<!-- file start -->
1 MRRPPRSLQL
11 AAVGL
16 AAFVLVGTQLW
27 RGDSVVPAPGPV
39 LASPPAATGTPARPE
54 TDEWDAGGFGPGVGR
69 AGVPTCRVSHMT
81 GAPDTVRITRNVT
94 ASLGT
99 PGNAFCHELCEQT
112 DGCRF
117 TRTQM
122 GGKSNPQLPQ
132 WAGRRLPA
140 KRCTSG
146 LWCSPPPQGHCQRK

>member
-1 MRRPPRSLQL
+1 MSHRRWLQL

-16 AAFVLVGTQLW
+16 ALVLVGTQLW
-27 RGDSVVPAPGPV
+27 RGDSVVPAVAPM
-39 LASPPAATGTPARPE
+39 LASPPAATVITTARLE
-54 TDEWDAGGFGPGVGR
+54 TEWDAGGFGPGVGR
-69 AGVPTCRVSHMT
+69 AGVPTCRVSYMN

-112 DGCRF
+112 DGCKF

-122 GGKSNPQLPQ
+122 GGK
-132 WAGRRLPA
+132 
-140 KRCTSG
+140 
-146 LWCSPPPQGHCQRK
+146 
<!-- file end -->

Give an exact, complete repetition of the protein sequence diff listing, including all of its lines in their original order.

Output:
1 MRRPPRSLQL
11 AAVGL
16 AAFVLVGTQLW
27 RGDSVVPAPGPV
39 LASPPAATGTPARPE
54 TDEWDAGGFGPGVGR
69 AGVPTCRVSHMT
81 GAPDTVRITRNVT
94 ASLGT
99 PGNAFCHELCEQT
112 DGCRF
117 TRTQM
122 GGKSNPQLPQ
132 WAGRRLPA
140 KRCTSG
146 LWCSPPPQGHCQRK

>member
-1 MRRPPRSLQL
+1 MSHRRWLQL

-16 AAFVLVGTQLW
+16 ALVLVGTQLW
-27 RGDSVVPAPGPV
+27 RGDSVVPAVAPM
-39 LASPPAATGTPARPE
+39 LASPPAATVITTARLE
-54 TDEWDAGGFGPGVGR
+54 TEWDAGGFGPGVGR
-69 AGVPTCRVSHMT
+69 AGVPTCRVSYMN

-112 DGCRF
+112 DGCKF

-122 GGKSNPQLPQ
+122 GGK
-132 WAGRRLPA
+132 
-140 KRCTSG
+140 
-146 LWCSPPPQGHCQRK
+146 